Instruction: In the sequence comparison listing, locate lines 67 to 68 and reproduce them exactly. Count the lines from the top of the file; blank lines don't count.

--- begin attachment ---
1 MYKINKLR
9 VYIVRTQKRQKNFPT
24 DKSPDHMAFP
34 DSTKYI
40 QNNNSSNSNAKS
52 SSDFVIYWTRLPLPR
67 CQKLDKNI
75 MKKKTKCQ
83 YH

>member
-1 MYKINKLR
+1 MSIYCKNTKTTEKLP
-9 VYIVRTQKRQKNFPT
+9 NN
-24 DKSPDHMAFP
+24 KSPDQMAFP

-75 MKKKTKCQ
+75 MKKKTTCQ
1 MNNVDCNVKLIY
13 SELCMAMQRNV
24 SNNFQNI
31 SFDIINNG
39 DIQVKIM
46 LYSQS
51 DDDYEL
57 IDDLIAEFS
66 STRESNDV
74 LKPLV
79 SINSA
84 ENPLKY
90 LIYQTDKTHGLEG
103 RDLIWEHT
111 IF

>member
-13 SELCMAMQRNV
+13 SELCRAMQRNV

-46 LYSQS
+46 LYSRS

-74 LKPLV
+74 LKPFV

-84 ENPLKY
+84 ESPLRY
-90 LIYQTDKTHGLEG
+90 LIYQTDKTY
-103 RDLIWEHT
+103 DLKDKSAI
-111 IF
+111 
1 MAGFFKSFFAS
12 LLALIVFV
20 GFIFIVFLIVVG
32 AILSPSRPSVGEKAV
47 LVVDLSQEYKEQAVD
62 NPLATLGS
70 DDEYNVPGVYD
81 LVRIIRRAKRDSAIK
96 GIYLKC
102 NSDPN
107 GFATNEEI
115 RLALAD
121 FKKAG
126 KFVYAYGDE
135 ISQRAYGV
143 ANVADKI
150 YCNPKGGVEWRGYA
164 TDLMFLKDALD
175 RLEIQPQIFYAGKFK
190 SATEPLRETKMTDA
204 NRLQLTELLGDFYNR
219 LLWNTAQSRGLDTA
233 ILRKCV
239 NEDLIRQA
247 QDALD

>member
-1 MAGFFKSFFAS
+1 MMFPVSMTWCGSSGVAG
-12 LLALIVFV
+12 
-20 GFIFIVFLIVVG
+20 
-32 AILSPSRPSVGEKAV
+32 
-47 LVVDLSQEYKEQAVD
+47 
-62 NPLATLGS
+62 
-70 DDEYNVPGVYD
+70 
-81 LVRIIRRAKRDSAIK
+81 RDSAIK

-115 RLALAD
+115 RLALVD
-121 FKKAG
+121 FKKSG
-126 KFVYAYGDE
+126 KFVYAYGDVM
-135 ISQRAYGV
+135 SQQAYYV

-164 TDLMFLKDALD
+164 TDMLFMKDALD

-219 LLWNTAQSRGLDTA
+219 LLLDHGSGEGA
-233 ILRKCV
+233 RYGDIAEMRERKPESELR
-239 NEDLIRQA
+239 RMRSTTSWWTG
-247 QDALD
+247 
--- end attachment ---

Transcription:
175 RLEIQPQIFYAGKFK
190 SATEPLRETKMTDA